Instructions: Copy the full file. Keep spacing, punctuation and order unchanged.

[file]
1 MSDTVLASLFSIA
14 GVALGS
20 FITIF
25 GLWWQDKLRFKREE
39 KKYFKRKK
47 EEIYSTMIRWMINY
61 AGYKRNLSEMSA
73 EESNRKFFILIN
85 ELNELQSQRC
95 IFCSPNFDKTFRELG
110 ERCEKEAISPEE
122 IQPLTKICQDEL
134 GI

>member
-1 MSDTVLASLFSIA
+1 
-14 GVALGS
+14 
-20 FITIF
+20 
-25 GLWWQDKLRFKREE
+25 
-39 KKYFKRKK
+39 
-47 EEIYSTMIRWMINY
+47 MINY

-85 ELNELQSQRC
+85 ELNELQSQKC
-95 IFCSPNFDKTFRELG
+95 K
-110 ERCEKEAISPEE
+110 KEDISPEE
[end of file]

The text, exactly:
1 MSDTVLASLFSIA
14 GVALGS
20 FITIF
25 GLWWQDKLRFKREE
39 KKYFKRKK
47 EEIYSTMIRWMINY
61 AGYKRNLSEMSA
73 EESNRKFFILIN
85 ELNELQSQRC
95 IFCSPNFDKTFRELG
110 ERCEKEAISPEE
122 IQPLTKICQDEL
134 GI

>member
-1 MSDTVLASLFSIA
+1 
-14 GVALGS
+14 
-20 FITIF
+20 
-25 GLWWQDKLRFKREE
+25 
-39 KKYFKRKK
+39 
-47 EEIYSTMIRWMINY
+47 MINY

-85 ELNELQSQRC
+85 ELNELQSQKC
-95 IFCSPNFDKTFRELG
+95 K
-110 ERCEKEAISPEE
+110 KEDISPEE